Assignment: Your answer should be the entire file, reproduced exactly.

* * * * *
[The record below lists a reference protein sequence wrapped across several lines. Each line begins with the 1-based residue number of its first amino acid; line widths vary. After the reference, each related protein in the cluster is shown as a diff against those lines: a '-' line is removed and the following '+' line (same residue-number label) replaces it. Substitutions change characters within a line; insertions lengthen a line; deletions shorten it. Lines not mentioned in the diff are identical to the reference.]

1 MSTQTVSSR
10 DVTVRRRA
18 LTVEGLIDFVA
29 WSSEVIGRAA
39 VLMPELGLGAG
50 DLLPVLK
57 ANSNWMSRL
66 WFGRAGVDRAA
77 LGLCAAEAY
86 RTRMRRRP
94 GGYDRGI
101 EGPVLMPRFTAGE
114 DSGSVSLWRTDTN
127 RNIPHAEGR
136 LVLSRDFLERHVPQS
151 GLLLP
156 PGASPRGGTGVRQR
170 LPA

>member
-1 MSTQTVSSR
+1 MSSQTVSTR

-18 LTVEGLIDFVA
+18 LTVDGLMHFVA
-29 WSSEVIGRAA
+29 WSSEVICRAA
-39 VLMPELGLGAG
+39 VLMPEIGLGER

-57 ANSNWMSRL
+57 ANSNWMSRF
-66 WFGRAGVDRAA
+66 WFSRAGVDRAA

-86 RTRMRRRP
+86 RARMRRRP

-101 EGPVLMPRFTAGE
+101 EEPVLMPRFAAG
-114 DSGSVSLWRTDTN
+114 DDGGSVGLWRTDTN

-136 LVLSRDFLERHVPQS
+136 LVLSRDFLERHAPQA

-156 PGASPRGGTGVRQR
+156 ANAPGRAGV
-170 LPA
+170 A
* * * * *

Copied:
[The record below lists a reference protein sequence wrapped across several lines. Each line begins with the 1-based residue number of its first amino acid; line widths vary. After the reference, each related protein in the cluster is shown as a diff against those lines: a '-' line is removed and the following '+' line (same residue-number label) replaces it. Substitutions change characters within a line; insertions lengthen a line; deletions shorten it. Lines not mentioned in the diff are identical to the reference.]

1 MSTQTVSSR
10 DVTVRRRA
18 LTVEGLIDFVA
29 WSSEVIGRAA
39 VLMPELGLGAG
50 DLLPVLK
57 ANSNWMSRL
66 WFGRAGVDRAA
77 LGLCAAEAY
86 RTRMRRRP
94 GGYDRGI
101 EGPVLMPRFTAGE
114 DSGSVSLWRTDTN
127 RNIPHAEGR
136 LVLSRDFLERHVPQS
151 GLLLP
156 PGASPRGGTGVRQR
170 LPA

>member
-1 MSTQTVSSR
+1 MSSQTVSTR

-18 LTVEGLIDFVA
+18 LTVDGLMHFVA
-29 WSSEVIGRAA
+29 WSSEVICRAA
-39 VLMPELGLGAG
+39 VLMPEIGLGER

-57 ANSNWMSRL
+57 ANSNWMSRF
-66 WFGRAGVDRAA
+66 WFSRAGVDRAA

-86 RTRMRRRP
+86 RARMRRRP

-101 EGPVLMPRFTAGE
+101 EEPVLMPRFAAG
-114 DSGSVSLWRTDTN
+114 DDGGSVGLWRTDTN

-136 LVLSRDFLERHVPQS
+136 LVLSRDFLERHAPQA

-156 PGASPRGGTGVRQR
+156 ANAPGRAGV
-170 LPA
+170 A